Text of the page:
In respect of pharmaceutical trademarks, specific actions are also available under the Drugs and Cosmetics Act, read with the Drugs and Cosmetics Rules. As one of the main objectives of this legislation is to ensure that publicly available drugs are safe and efficacious, it also stipulates criminal penalties for offences relating to the import, manufacture and sale of spurious drugs. According to sections 9B and 17B of the Drugs and Cosmetics Act, in relation to the import and the manufacture, sale and distribution of drugs respectively, a ‘spurious drug’ includes counterfeit products and the 2008 amendments have significantly upped the ante, making the penal framework much stricter. The import of spurious drugs entails a punishment of imprisonment for up to three years and a fine of up to 5,000 rupees. Further, section 11(2) of the Drugs and Cosmetics Act provides that the commissioner of Customs or an authorised officer may detain any imported package suspected to contain any drug whose import is prohibited.

The manufacture, sale or distribution of any spurious drug that is likely to cause a person’s death or grievous harm on consumption will entail imprisonment of 10 years to life, along with a fine of no less than the greater of 1 million rupees or three times the value of the drugs confiscated. In all other cases involving spurious drugs, the penalty will be imprisonment of seven years to life and a fine of no less than the greater of 300,000 rupees or three times the value of the drugs confiscated.

Border enforcement

What border enforcement measures are available to halt the import and export of infringing goods?

India has a robust border security and enforcement system under the Customs Act 1962, whereby rights holders can enforce their IP rights at the Indian border under the Intellectual Property Rights (Imported Goods) Enforcement Rules 2007. In this regard, the relevant IP rights must be validly registered. The term of customs protection is five years from recordation of the rights with the customs authorities or until expiry of the relevant IP rights registration, whichever is earlier. These rules are specifically designed to stop the import of infringing goods, but custom officials have wide powers to even stop the export of infringing goods if the knowledge of such export of infringing goods are brought to the attention of relevant officials.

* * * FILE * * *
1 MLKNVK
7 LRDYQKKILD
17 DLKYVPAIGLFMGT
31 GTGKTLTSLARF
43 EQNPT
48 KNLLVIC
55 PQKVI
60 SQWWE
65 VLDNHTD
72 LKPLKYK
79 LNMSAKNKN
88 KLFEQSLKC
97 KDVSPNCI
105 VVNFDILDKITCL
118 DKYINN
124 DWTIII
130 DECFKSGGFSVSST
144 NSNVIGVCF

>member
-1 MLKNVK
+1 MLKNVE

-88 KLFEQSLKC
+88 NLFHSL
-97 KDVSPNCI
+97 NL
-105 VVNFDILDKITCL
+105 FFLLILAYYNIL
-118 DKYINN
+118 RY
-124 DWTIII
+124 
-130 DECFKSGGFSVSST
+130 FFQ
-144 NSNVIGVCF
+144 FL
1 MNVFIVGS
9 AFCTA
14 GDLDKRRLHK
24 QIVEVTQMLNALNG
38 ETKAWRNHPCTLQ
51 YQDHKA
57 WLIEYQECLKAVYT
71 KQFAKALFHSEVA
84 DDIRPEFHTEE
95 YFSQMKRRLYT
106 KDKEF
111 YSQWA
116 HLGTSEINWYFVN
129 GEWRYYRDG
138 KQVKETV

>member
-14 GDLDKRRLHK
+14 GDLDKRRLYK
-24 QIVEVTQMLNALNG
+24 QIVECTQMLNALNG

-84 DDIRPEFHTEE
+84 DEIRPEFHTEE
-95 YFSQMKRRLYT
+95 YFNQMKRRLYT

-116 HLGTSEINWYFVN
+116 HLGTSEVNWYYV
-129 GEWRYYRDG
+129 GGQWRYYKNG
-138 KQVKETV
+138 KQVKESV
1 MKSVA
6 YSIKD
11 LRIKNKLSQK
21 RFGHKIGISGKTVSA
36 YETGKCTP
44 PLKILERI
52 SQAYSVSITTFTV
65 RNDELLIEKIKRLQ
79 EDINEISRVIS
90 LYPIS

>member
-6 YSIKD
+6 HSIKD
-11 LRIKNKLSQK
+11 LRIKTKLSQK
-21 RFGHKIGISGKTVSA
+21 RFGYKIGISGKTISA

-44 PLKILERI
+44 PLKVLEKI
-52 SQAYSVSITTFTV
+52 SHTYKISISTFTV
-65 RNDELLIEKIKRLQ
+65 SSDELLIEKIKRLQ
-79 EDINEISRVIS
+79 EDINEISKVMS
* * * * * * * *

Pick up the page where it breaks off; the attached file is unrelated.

Online pharmacy regulation

What rules are in place to govern online pharmacies?

The Drug Controller issued a notification stating that the online sale of medicines must conform to the requirements laid down in the Drugs and Cosmetics Act. The chief area of concern has been the online sale of prescription drugs. The rules regarding the operation of online e-pharmacies are yet to be finalised by the government and various e-pharmacies currently operate in the country, but those that do not meet the requirements of the Drugs and Cosmetics Rules – including those relating to sales from licensed premises and maintaining necessary records – are not permitted. There have also been deliberations regarding requirements for scanned and electronic copies of prescriptions in the context of prescription drugs sold through e-pharmacies. The Drugs and Cosmetics Rules mandate that a prescription be written and signed by the prescriber with his or her usual signature and usual date; further, the Pharmacy Practice Regulations 2015 define ‘prescription’ as a written or electronic direction from a registered medical practitioner or other properly licensed practitioners to a pharmacist to compound and dispense a specific type and quantity of preparation or pre-fabricated drug to a patient. Thus, electronic and scanned copies of prescriptions are acceptable. The government is planning to roll out the e-pharmacy project soon, having released the draft rules in August 2018. Under these rules, no person must sell, stock, exhibit or offer for sale drugs through the e-pharmacy portal unless registered by the central licensing authority. Specific conditions need to be fulfilled by the e-pharmacy applicant before a registration is granted, which will be valid for a three-year period and is renewable. E-pharmacies must also retain prescriptions and verify details of patients and doctors. The rise of e-pharmacies has led to increased online sales of counterfeit drugs. In the case of any infringement or passing off, the rights holder not only has recourse to remedies against the seller or manufacturer of the counterfeit drugs, but can also initiate an action against the e-pharmacy under internet intermediary liability. Notice may be sent to such e-pharmacies to take down content relating to infringing products, which will fulfil the requirement of ‘actual knowledge’ on the part of the intermediary. In the case of non-compliance by the e-pharmacy, a cause of action based on internet intermediary liability is available.